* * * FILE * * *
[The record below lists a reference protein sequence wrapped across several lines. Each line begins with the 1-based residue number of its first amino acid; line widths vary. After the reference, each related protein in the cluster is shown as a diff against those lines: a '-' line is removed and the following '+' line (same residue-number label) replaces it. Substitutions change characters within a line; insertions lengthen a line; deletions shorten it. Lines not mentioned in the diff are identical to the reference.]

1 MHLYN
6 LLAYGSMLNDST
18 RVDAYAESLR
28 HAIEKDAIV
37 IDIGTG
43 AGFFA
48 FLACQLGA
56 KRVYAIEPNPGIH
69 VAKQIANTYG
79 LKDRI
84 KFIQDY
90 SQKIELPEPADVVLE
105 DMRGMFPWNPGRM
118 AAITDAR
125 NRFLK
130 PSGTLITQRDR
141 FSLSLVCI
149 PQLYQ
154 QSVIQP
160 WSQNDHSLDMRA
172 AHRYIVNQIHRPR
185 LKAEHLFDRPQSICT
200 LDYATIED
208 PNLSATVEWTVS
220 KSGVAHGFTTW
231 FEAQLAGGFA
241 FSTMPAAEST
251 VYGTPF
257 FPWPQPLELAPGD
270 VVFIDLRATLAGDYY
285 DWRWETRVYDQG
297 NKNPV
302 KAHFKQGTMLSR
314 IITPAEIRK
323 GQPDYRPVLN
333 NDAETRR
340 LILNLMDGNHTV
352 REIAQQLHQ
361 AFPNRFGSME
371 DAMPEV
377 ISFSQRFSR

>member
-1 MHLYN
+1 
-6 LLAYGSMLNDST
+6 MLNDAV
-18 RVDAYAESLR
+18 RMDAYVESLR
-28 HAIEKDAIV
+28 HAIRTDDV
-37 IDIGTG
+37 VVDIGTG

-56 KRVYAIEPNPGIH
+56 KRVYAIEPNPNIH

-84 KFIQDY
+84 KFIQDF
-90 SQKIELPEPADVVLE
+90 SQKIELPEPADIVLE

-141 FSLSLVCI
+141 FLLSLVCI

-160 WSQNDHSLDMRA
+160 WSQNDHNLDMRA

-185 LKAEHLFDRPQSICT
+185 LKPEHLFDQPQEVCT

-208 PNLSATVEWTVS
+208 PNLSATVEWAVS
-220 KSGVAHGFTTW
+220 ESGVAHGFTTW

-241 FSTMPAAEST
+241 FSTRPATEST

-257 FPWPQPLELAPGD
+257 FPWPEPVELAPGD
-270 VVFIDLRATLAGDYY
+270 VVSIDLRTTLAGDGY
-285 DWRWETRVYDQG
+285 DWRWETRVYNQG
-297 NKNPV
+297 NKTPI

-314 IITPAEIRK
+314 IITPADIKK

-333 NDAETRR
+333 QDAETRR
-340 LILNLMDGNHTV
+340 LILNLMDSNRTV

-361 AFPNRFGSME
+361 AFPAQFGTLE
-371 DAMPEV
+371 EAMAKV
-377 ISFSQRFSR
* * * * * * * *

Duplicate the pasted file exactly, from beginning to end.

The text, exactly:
[The record below lists a reference protein sequence wrapped across several lines. Each line begins with the 1-based residue number of its first amino acid; line widths vary. After the reference, each related protein in the cluster is shown as a diff against those lines: a '-' line is removed and the following '+' line (same residue-number label) replaces it. Substitutions change characters within a line; insertions lengthen a line; deletions shorten it. Lines not mentioned in the diff are identical to the reference.]

1 MHLYN
6 LLAYGSMLNDST
18 RVDAYAESLR
28 HAIEKDAIV
37 IDIGTG
43 AGFFA
48 FLACQLGA
56 KRVYAIEPNPGIH
69 VAKQIANTYG
79 LKDRI
84 KFIQDY
90 SQKIELPEPADVVLE
105 DMRGMFPWNPGRM
118 AAITDAR
125 NRFLK
130 PSGTLITQRDR
141 FSLSLVCI
149 PQLYQ
154 QSVIQP
160 WSQNDHSLDMRA
172 AHRYIVNQIHRPR
185 LKAEHLFDRPQSICT
200 LDYATIED
208 PNLSATVEWTVS
220 KSGVAHGFTTW
231 FEAQLAGGFA
241 FSTMPAAEST
251 VYGTPF
257 FPWPQPLELAPGD
270 VVFIDLRATLAGDYY
285 DWRWETRVYDQG
297 NKNPV
302 KAHFKQGTMLSR
314 IITPAEIRK
323 GQPDYRPVLN
333 NDAETRR
340 LILNLMDGNHTV
352 REIAQQLHQ
361 AFPNRFGSME
371 DAMPEV
377 ISFSQRFSR

>member
-1 MHLYN
+1 
-6 LLAYGSMLNDST
+6 MLNDAV
-18 RVDAYAESLR
+18 RMDAYVESLR
-28 HAIEKDAIV
+28 HAIRTDDV
-37 IDIGTG
+37 VVDIGTG

-56 KRVYAIEPNPGIH
+56 KRVYAIEPNPNIH

-84 KFIQDY
+84 KFIQDF
-90 SQKIELPEPADVVLE
+90 SQKIELPEPADIVLE

-141 FSLSLVCI
+141 FLLSLVCI

-160 WSQNDHSLDMRA
+160 WSQNDHNLDMRA

-185 LKAEHLFDRPQSICT
+185 LKPEHLFDQPQEVCT

-208 PNLSATVEWTVS
+208 PNLSATVEWAVS
-220 KSGVAHGFTTW
+220 ESGVAHGFTTW

-241 FSTMPAAEST
+241 FSTRPATEST

-257 FPWPQPLELAPGD
+257 FPWPEPVELAPGD
-270 VVFIDLRATLAGDYY
+270 VVSIDLRTTLAGDGY
-285 DWRWETRVYDQG
+285 DWRWETRVYNQG
-297 NKNPV
+297 NKTPI

-314 IITPAEIRK
+314 IITPADIKK

-333 NDAETRR
+333 QDAETRR
-340 LILNLMDGNHTV
+340 LILNLMDSNRTV

-361 AFPNRFGSME
+361 AFPAQFGTLE
-371 DAMPEV
+371 EAMAKV
-377 ISFSQRFSR